bims-ovdlit Biomed News
on Ovarian cancer: early diagnosis, liquid biopsy and therapy
Issue of 2024‒02‒18
nine papers selected by
Lara Paracchini, Humanitas Research

  1. Med J Aust. 2024 Feb 14.
      Ovarian cancer remains the most lethal gynaecological malignancy with 314 000 cases and 207 000 deaths annually worldwide. Ovarian cancer cases and deaths are predicted to increase in Australia by 42% and 55% respectively by 2040. Earlier detection and significant downstaging of ovarian cancer have been demonstrated with multimodal screening in the largest randomised controlled trial of ovarian cancer screening in women at average population risk. However, none of the randomised trials have demonstrated a mortality benefit. Therefore, ovarian cancer screening is not currently recommended in women at average population risk. More frequent surveillance for ovarian cancer every three to four months in women at high risk has shown good performance characteristics and significant downstaging, but there is no available information on a survival benefit. Population testing offers an emerging novel strategy to identify women at high risk who can benefit from ovarian cancer prevention. Novel multicancer early detection biomarker, longitudinal multiple marker strategies, and new biomarkers are being investigated and evaluated for ovarian cancer screening. Risk-reducing salpingo-oophorectomy (RRSO) decreases ovarian cancer incidence and mortality and is recommended for women at over a 4-5% lifetime risk of ovarian cancer. Pre-menopausal women without contraindications to hormone replacement therapy (HRT) undergoing RRSO should be offered HRT until 51 years of age to minimise the detrimental consequences of premature menopause. Currently risk-reducing early salpingectomy and delayed oophorectomy (RRESDO) should only be offered to women at increased risk of ovarian cancer within the context of a research trial. Pre-menopausal early salpingectomy is associated with fewer menopausal symptoms and better sexual function than bilateral salpingo-oophorectomy. A Sectioning and Extensively Examining the Fimbria (SEE-FIM) protocol should be used for histopathological assessment in women at high risk of ovarian cancer who are undergoing surgical prevention. Opportunistic salpingectomy may be offered at routine gynaecological surgery to all women who have completed their family. Long term prospective opportunistic salpingectomy studies are needed to determine the effect size of ovarian cancer risk reduction and the impact on menopause.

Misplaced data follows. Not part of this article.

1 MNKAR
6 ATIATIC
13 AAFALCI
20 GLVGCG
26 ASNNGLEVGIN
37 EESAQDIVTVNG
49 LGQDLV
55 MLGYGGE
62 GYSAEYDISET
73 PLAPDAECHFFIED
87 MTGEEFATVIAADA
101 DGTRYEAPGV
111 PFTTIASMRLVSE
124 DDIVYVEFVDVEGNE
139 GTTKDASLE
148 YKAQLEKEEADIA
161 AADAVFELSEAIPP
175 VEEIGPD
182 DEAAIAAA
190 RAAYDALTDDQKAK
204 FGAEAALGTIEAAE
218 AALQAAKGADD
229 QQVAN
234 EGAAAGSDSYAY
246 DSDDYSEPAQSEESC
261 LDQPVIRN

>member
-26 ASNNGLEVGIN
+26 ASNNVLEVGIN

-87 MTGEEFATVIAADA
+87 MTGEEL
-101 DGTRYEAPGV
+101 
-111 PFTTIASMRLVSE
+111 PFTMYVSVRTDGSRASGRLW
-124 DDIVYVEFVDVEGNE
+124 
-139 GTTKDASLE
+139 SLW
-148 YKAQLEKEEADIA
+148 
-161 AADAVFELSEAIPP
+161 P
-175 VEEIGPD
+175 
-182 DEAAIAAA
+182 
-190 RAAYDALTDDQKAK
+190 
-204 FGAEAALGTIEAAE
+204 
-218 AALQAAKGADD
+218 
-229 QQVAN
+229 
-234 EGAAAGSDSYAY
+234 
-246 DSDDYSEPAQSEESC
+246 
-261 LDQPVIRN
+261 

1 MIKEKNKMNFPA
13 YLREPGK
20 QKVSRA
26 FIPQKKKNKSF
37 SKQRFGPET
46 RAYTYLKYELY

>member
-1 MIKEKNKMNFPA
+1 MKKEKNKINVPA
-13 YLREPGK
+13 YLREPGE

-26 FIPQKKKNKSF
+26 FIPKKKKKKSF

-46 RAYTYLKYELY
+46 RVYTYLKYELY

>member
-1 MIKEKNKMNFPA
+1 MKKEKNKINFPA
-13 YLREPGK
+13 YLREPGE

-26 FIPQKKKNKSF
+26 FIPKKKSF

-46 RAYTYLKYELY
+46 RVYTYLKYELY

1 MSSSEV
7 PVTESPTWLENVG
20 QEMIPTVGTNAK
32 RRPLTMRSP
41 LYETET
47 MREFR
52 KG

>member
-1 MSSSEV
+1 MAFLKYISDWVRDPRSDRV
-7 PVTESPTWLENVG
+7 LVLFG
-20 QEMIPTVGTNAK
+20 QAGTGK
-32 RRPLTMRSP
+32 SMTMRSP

Keywords:  Mass screening; Ovarian neoplasms; Preventive medicine
  2. Gynecol Oncol Rep. 2024 Feb;51 101330
      Given the tubal origin of high-grade serous ovarian cancer (HGSC), we sought to investigate intrauterine lavage (IUL) as a novel method of biomarker detection. IUL and serum samples were collected from patients with HGSC or benign pathology. Although CA-125 and HE4 concentrations were significantly higher in IUL samples compared to serum, they were similar between IUL samples from patients with HGSC vs benign conditions. In contrast, CA-125 and HE4 serum concentrations differed between HGSC and benign pathology (P =.002 for both). IUL and tumor samples from patients with HGSC were subjected to targeted panel sequencing and droplet digital PCR (ddPCR). Tumor mutations were found in 75 % of matched IUL samples. Serum CA-125 and HE4 biomarker levels allowed for better differentiation of HGSC and benign pathology compared to IUL samples. We believe using IUL for early detection of HGSC requires optimization, and current strategies should focus on prevention until early detection strategies improve.
    Keywords:  Early detection; Intrauterine lavage; Ovarian cancer
  3. bioRxiv. 2024 Jan 29. pii: 2024.01.26.577350. [Epub ahead of print]
      Despite ovarian cancer being the deadliest gynecological malignancy, there has been little change to therapeutic options and mortality rates over the last three decades. Recent studies indicate that the composition of the tumor immune microenvironment (TIME) influences patient outcomes but are limited by a lack of spatial understanding. We performed multiplexed ion beam imaging (MIBI) on 83 human high-grade serous carcinoma tumors - one of the largest protein-based, spatially-intact, single-cell resolution tumor datasets assembled - and used statistical and machine learning approaches to connect features of the TIME spatial organization to patient outcomes. Along with traditional clinical/immunohistochemical attributes and indicators of TIME composition, we found that several features of TIME spatial organization had significant univariate correlations and/or high relative importance in high-dimensional predictive models. The top performing predictive model for patient progression-free survival (PFS) used a combination of TIME composition and spatial features. Results demonstrate the importance of spatial structure in understanding how the TIME contributes to treatment outcomes. Furthermore, the present study provides a generalizable roadmap for spatial analyses of the TIME in ovarian cancer research.
  4. NPJ Precis Oncol. 2024 Feb 14. 8(1): 34